The rationale has now been extended to situations in which such resources are the result of the parent’s illegal work, as a migrant with no residence permit and thus undertaking illegal jobs in order to subsist. A similar result has been reached in X, where the origin of the stable and regular resources required by Directive 2003/109 does not necessarily have to come from the third-country national making use of Directive 2003/109, but another family member living abroad in a third-country, as long as the applicant proves that such resources exist and are, indeed, regular.

Both judgments are revealing for several reasons.

First, it is positive that the two main “residence Directives”, one concerning EU citizens and the other third-country nationals, are interpreted coherently. Whether one likes the outcome or not, it is important that the Court follows a parallel rationale in dealing with two instruments that aim at very similar goals: ensuring an orderly and reasonable system of residence for persons who are encouraged to reside in another Member State, whether because they hold EU citizenship or because they have proved an ability to integrate in the host country after a prolonged period of time. From a policy standpoint, the Court’s parallel moves are sending the correct message in terms of coherence and set an appropriate standard for future legislative initiatives.

Second, it is interesting to see how both judgments are strictly grounded in secondary law, particularly Bajratari. In former rulings in the field of citizenship, the Court’s wide interpretation of Directive 2004/38 came always with a companion interpretation of the Treaties. The Court didn’t feel comfortable enough to double-guess the legislature, so it would reinforce its reading of secondary law with its interpretation of the Treaties. However, in Bajratari, a case which resonates of citizenship elements, the Court doesn’t need the Treaties at all. In fact, Advocate General Szpunar tried hard to show the connexions of the case with the Treaties, and he even compared the situation with one covered under the Ruiz Zambrano doctrine. The Court didn’t need to rely on any of that, it simply undertakes a systematic and teleological interpretation of Directive 2004/38 and comes to the conclusion that resources can be derived from unlawful employment.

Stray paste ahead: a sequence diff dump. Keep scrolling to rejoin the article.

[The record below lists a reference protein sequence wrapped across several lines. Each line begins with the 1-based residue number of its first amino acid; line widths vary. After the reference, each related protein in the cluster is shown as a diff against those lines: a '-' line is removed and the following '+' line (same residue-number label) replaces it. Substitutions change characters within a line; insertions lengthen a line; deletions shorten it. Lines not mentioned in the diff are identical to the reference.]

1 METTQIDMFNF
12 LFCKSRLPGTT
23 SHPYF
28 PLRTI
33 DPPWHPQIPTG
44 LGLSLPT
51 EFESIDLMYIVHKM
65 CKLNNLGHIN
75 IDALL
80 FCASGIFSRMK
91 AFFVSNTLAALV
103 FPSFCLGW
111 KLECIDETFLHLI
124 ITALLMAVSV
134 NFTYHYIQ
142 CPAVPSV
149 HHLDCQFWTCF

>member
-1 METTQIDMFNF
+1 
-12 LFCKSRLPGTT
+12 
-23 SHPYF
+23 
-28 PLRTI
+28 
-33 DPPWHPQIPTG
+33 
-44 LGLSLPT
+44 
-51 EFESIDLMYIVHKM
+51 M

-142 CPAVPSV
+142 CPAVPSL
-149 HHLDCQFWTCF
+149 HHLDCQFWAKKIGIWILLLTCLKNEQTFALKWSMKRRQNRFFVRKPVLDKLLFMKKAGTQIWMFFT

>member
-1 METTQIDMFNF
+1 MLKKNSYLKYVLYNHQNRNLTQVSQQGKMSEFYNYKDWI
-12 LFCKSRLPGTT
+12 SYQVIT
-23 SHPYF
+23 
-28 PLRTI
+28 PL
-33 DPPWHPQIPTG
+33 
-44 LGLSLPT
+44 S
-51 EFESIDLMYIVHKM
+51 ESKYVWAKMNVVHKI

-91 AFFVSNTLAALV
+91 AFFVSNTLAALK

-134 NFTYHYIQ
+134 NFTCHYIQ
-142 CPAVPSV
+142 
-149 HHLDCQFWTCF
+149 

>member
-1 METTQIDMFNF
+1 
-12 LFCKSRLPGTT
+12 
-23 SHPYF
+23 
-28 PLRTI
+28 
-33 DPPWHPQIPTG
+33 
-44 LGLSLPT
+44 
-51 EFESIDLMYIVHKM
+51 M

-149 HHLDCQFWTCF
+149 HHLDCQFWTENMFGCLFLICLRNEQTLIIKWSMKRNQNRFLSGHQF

Another interesting conclusion has to do with the internal cohesion among chambers of the Court in the field of EU citizenship. For some time, particularly during the days of Föster, Ruiz Zambrano, McCarthy, etc., it was obvious that the Court was struggling to set a voice and a balance over EU citizenship matters. The zigzagging of the Court was most acute when decisions were compared among the different five-judge chambers of that time. It appears as if the Court has come to peace with past contradictions in this domain and it is now acting in an orderly manner. Bajratari was rendered by the First Chamber and X by the Third Chamber. They were also delivered practically at the same time, which means that they probably were deliberated simultaneously, which is the context in which such contradictions usually appear, but not this time. Furthermore, the latest decisions of the Grand Chamber interpreting Article 20 TFEU and the Ruiz Zambrano doctrine (Rendon Marín, CS, Chávez Vílchez, K.A.) are also an example of a consistent and coherent criterion set in motion. The Court seems to have finally found the path that it is comfortable with in a key area of policy.

And it is good to see that such path is one that facilitates and promotes the exercise of free movement of persons, not the contrary. When making a decision as to what kind of citizenship case-law the Court wanted, it fortunately sided with fairness.